The Singapore Sling

Sling it back to me…

The Singapore Sling

If I had only started this blog a couple of years ago we could have had a bit of a birthday party for this great drink. Harking from 1915 (although accounts differ) this King of the slings is truly one of the greatest drinks ever to occupy a Collins glass. Don’t be put off by the long ingredients list, none of them are at all exotic and should all be in the dedicated cocktailien’s cabinet to start with. And don’t be tempted to skip that mere spoonful of Benedictine, the edgy tang it adds is absolutely essential.

The superbly refreshing Singapore Sling is a summer cooler that can still sock you a real sucker punch. It’s a lot stronger than it tastes and as such I’d suggest enjoying it with a meal rather than just before one. While we know it was created by Ngiam Tong Boon at the Raffles Hotel in Singapore, we really wish we had the original recipe. Unfortunately the Raffles lost it and spent decades pretending their re-invented version was the original. Fortunately cocktail archaeologists like Ted Haigh and Jeff Berry were able piece the recipe back together and banish the lime cordial and sour mix from the Singapore Sling forever.

The Singapore Sling has the look and feel of a Tiki drink but a good few years before the emergence of that joyous genre. It seems perfectly plausible that Tiki godfather, Don the Beachcomber, passed through the Raffles Hotel on his inspirational world tour and paid some attention to the popularity of this drink. Switching the gin for rum (and rum was much easier to come by in the US in the last days of prohibition) would perhaps have created the template for Tiki, along with such Caribbean staples as the Planters Punch and Daiquiri.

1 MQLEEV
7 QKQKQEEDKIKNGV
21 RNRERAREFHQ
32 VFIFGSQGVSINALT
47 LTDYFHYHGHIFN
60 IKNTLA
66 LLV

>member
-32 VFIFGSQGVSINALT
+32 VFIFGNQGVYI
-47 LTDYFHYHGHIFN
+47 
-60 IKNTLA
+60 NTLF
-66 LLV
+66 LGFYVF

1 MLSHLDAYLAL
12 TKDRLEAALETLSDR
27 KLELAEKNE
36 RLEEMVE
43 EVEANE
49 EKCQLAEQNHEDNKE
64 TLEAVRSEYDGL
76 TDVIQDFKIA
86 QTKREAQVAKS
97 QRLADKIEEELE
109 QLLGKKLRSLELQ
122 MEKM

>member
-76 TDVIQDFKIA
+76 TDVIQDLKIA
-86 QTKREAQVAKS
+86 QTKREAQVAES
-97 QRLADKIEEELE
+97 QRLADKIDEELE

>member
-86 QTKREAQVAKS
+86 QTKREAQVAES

To save you a lot of trouble sifting through the many recipes that exist I’ve come up with a version that treads the middle ground between authenticity (as far as we can tell) and familiarity. Still, there must inevitably be two versions. The soda version is the more authentic and the pineapple version the more familiar. They are both so good I can never quite choose between them, although for cocktail novices I suggest the pineapple version first – it’s more popular as well as being more forgiving of small errors.

The Singapore Sling

2oz dry gin (no need to go high end here)

1oz Cherry Heering (a widely available Danish liqueur)

1 teaspoon Benedictine

0.75oz lime juice

0.5oz Cointreau, or another triple sec

0.5oz grenadine (recipe here)

1 dash each of Angostura and orange bitters

Shake with ice. Strain into ice filled Collins glass.

Add either 2-3oz of soda (old school) or 2-3oz pineapple juice (modern). Stir.

Toast Ngiam Tong Boon for this masterpiece of liquid engineering.


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